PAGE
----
Why 100% Commission Sales Compensation Plans Usually Don't Work

April 15, 2018

Many companies make the mistake of using 100% commission sales compensation plans.

Why do they do it? They feel a 100% commission plan will minimize their financial risk, as no sales made means no commissions paid. Besides, any salesperson that is any good should have enough faith in their own ability to work on 100% commission, right?

Wrong! Any salesperson that IS any good knows it takes time to build an opportunity pipeline and begin closing sales, regardless of how much experience they have or how robust their personal network is. Plus, they must invest considerable time and effort to learn about their new employer and its products and services. They still need to pay their bills while this learning and pipeline building takes place. Not surprisingly, these talented salespeople usually choose to work for employers that are willing to invest in them.

If you run an ad for a 100% commission sales job, what kinds of candidates are you likely to see?

Usually they will fall into the following three categories:

1. Manufacturers' Representatives: These salespeople work as independent contractors, not employees. Usually they sell a portfolio of products and services on behalf of multiple clients.

Make no mistake - these are mercenary salespeople. The amount of time and effort they will invest in selling your company's products or services will correlate directly with the amount of return they feel they can earn on their investment. If other client companies offer more lucrative compensation plans, a monthly retainer, or do a better job of providing leads, don't expect to see much activity for your company's offerings!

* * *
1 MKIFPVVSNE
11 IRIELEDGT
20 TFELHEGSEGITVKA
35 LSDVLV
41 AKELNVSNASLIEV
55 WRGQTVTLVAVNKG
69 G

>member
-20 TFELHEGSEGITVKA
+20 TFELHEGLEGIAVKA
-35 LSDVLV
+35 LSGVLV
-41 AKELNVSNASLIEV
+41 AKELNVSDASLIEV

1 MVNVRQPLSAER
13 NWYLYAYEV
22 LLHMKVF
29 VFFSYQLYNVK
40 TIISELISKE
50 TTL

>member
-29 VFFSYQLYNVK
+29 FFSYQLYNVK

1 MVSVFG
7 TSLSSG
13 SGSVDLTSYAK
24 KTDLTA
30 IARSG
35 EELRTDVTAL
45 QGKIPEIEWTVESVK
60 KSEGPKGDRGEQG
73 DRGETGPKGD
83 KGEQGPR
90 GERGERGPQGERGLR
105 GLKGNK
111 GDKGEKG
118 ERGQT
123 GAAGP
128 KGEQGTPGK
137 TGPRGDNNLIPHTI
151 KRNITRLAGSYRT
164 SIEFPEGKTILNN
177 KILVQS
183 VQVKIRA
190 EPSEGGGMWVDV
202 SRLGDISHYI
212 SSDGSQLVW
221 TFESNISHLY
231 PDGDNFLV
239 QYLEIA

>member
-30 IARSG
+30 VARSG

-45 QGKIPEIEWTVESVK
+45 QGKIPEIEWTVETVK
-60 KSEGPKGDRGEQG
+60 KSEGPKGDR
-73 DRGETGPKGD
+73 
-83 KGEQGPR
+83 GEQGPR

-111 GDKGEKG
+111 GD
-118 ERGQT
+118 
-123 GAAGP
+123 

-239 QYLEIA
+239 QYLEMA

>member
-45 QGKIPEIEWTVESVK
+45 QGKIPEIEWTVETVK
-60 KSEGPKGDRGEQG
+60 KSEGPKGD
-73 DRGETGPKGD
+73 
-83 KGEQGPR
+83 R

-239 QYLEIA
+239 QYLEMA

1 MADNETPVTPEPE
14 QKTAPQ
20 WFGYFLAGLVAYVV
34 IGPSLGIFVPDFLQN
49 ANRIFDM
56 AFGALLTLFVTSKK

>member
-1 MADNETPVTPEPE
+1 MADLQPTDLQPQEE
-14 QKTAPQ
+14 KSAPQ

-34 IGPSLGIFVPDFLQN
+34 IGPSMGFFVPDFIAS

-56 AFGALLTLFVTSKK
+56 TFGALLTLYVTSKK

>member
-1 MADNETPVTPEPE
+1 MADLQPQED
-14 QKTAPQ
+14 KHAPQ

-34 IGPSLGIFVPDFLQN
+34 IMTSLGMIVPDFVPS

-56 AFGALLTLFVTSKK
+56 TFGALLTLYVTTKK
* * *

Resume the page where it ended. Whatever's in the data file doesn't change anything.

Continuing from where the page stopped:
2. Newbies:These candidates are exploring sales as a career for the first time. Because of their lack of experience, they may have difficulty finding jobs that aren't 100% commission; or, they just may not know any better.

Newbies may or may not have the talents required for success in your specific sales job (80% of them won't), and they probably don't have the first clue about how to build a sales opportunity pipeline. Still, they may be willing to come on board and grind away for a few weeks. However, if they don't luck into some early sales, chances are they will drift away and look for an employer that is willing to teach them how to sell and pay them something while they learn.

3. The "Other 80 Percent": It is rare for a salesperson with both talent and experience to consider a 100% commission sales job. If an "experienced" salesperson is willing to take your 100% commission sales job, they usually belong to the 80 percent of salespeople that produce 20 percent of sales!

Perhaps this salesperson is making a last-ditch effort before giving up on sales. Perhaps they need to be able to say they are employed while they search for another job. At any rate, the odds are very poor that one of these salespeople will ever deliver more than mediocre performance.

Lack of Salesperson Accountability

Another challenge unique to 100% commission sales compensation plans is you lose the ability to hold salespeople accountable for performing administrative activities. These activities include attending training sessions and sales meetings, working from the office on specific days, and updating records in your company's contact management system. If a 100% commission salesperson doesn't do what you ask, so what? What have they got to lose?

One 100% Commission Concept That CAN Be Successful

There is just one 100% commission concept that I have seen produce good results with some consistency. It is where:

  • The company supplies most or all of the salesperson's leads

  • The leads are of reasonably good quality

  • The sales cycle is relatively short (ranging from a one-call close to no more than several weeks in length)

This combination of circumstances can enable salespeople to begin earning commissions quickly. Plus, they don't have to prospect, which is an attractive proposition to many salespeople. This increases the chances that quality salespeople will be willing to accept the position and be able to earn enough money to motivate them to stay in the position.